This system was so robust that it kept producing hydrogen until the source of electrons was removed after two weeks. "Presumably, it could continue even longer, but we ran out of patience!" said Holland.

One of the next steps will be to look at the nature of the nanocrystal. "Some nanocrystals are like M&Ms they have a core with a shell around it," said Eisenberg. "Ours is just like the core. So we need to consider if they would they work better if they were enclosed in shells."


'/>"/>
Contact: Peter Iglinski
peter.iglinski@rochester.edu
585-273-4726
University of Rochester
Source:Eurekalert  

Related biology technology :

1. Research on nanocrystals to move from lab to market
2. Novel technique to synthesize nanocrystals that harvest solar energy
3. Nanotechnology for Drug Delivery: Global Market for Nanocrystals
4. Nanocrystals make dentures shine
5. On the road to plasmonics with silver polyhedral nanocrystals
6. Arecor Awarded Biomedical Catalyst Funding Towards £1.3 Million Project
7. Creabilis Receives Prestigious Technology Strategy Board Biomedical Catalyst Award
8. Penn team and colleagues create a cheaper and cleaner catalyst for burning methane
9. Stevenage Bioscience Catalyst to Welcome Cambridge University Researchers
10. Stevenage Bioscience Catalyst Opens With Exciting Year Ahead
11. Will new methods that increase blood flow to bone implants improve viability of engineered bone tissue?
Post Your Comments:
*Name:
*Comment:
*Email:
Related Image:
Nanocrystals and nickel catalyst substantially improve light-based hydrogen production
(Date:6/23/2016)... June 23, 2016 ... 2016;12(1):22-8 http://doi.org/10.17925/OHR.2016.12.01.22 Published recently ... peer-reviewed journal from touchONCOLOGY, Andrew D Zelenetz ... of cancer care is placing an increasing burden ... expensive biologic therapies. With the patents on many ...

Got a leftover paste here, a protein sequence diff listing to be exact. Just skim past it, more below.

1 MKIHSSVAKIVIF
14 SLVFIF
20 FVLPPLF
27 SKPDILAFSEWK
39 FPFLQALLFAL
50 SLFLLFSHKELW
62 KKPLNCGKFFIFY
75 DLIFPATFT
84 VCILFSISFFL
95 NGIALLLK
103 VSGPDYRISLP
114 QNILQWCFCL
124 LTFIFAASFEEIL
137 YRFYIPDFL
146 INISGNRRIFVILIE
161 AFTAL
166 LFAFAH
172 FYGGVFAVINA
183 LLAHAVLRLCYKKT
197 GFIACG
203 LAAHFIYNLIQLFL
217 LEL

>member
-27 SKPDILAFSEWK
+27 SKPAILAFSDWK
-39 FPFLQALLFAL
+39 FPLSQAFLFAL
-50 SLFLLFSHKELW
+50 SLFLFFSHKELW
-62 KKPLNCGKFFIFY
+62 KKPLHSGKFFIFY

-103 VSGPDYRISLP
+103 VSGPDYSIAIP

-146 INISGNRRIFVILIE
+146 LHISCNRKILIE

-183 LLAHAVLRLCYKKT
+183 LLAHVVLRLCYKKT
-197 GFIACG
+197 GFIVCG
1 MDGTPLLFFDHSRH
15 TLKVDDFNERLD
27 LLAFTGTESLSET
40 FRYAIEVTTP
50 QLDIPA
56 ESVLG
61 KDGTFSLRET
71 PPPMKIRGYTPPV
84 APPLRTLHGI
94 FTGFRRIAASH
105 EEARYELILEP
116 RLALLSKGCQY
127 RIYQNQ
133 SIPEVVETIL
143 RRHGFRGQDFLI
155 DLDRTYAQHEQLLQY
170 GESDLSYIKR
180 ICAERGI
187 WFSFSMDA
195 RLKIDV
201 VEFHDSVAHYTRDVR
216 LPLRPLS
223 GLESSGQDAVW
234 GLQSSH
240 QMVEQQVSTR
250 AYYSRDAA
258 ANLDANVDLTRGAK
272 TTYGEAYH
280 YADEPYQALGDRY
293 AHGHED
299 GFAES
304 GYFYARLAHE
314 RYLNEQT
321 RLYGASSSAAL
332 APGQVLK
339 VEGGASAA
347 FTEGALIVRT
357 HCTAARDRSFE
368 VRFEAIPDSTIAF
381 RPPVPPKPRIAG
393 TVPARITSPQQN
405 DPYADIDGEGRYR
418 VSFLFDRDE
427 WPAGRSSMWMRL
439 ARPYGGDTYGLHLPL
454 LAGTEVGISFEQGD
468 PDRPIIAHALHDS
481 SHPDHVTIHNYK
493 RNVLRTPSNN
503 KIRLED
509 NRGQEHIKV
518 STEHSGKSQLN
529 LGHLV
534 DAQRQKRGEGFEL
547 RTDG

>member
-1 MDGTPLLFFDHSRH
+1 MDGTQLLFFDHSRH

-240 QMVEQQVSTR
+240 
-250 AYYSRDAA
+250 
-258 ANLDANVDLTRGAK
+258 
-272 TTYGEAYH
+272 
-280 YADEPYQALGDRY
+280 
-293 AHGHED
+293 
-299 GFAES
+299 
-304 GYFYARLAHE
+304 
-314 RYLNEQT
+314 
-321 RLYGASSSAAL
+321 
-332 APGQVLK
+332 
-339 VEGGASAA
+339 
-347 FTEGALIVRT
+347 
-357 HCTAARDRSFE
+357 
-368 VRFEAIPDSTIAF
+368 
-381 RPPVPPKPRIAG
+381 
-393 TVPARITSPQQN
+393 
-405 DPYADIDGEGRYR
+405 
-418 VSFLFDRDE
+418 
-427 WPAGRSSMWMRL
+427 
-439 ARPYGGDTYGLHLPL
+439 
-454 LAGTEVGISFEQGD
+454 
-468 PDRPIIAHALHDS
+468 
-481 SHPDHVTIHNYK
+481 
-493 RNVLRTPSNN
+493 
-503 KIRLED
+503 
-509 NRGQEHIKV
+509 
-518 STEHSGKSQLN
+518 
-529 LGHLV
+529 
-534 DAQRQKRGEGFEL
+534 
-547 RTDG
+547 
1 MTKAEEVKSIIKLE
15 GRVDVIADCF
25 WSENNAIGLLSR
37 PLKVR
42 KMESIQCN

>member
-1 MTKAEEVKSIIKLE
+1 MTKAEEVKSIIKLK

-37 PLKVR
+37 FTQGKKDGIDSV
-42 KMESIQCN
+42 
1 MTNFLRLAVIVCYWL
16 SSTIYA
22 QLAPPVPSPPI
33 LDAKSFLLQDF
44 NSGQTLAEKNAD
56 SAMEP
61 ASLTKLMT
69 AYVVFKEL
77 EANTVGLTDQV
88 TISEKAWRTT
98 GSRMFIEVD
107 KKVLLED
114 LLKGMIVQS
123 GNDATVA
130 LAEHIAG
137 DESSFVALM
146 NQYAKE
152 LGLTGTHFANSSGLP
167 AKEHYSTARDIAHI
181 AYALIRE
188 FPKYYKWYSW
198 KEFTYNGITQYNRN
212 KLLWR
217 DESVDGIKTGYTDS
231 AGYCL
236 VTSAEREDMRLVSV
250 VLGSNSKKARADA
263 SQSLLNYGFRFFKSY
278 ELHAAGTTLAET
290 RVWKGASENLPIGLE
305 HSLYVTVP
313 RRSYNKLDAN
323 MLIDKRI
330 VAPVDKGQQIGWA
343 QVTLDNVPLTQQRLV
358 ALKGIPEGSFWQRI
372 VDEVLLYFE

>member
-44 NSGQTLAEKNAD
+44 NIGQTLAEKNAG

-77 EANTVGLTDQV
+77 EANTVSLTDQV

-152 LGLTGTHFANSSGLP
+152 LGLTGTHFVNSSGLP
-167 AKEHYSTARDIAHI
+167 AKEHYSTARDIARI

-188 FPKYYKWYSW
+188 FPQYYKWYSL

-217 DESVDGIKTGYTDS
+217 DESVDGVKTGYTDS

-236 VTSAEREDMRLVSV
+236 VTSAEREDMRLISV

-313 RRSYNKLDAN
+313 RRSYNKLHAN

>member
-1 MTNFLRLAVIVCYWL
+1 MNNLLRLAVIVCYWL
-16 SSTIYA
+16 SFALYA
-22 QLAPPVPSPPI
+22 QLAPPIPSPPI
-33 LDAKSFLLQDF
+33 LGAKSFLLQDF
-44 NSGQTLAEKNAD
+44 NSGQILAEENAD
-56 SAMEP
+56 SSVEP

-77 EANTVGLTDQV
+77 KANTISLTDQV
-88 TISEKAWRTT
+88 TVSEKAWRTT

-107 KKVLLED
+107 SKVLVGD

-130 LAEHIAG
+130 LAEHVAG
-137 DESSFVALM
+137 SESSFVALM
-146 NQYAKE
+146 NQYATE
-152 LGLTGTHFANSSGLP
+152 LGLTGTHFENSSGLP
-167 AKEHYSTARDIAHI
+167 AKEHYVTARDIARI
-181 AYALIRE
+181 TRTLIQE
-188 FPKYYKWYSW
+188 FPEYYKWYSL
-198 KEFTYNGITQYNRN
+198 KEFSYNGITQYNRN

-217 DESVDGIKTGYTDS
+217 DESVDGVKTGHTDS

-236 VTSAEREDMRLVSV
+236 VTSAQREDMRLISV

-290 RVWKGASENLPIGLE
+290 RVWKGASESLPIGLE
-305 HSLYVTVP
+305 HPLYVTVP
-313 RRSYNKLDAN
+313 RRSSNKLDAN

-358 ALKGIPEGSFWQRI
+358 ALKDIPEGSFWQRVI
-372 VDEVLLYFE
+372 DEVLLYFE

(Date:6/23/2016)... ... June 23, 2016 , ... ... line of intelligent tools designed, tuned and optimized exclusively for Okuma CNC machining ... Chicago. The result of a collaboration among several companies with expertise in toolholding, ...
(Date:6/22/2016)... DUBLIN , June 22, 2016 Research ... and Global Markets" report to their offering. ... $39.4 billion in 2014 from $29.3 billion in 2013. The market ... (CAGR) of 13.8% from 2015 to 2020, increasing from $50.6 billion ... and projected product forecasts during the forecast period (2015 to 2020) ...
(Date:6/22/2016)... SAN DIEGO , June 22, 2016   ... the first pluripotent stem cell-derived islet replacement therapy for ... two presentations at ISSCR 2016 Annual Meeting.  ISSCR 2016, ... 22nd to 25th at Moscone West in San Francisco.  ... Details of the presentations are as follows:Event: , Focus ...
Breaking Biology Technology:
(Date:6/9/2016)... ISTANBUL , June 9, 2016  Perkotek an innovation leader in attendance control ... to seamlessly log work hours, for employers to make sure the right employees are ... Logo - http://photos.prnewswire.com/prnh/20160609/377486LOGO ... ... ...
(Date:6/2/2016)... 2016 The Department of Transport Management ... 44 million US Dollar project, for the , ... Personalization, Enrolment, and IT Infrastructure , to ... and implementation of Identity Management Solutions. Numerous renowned international vendors ... Decatur was selected for the most compliant and ...
(Date:5/24/2016)... 2016 Ampronix facilitates superior patient care by providing unparalleled technology to leaders ... is the latest premium product recently added to the range of products distributed by ... ... ... LCD Medical Display- Ampronix News ...
Breaking Biology News(10 mins):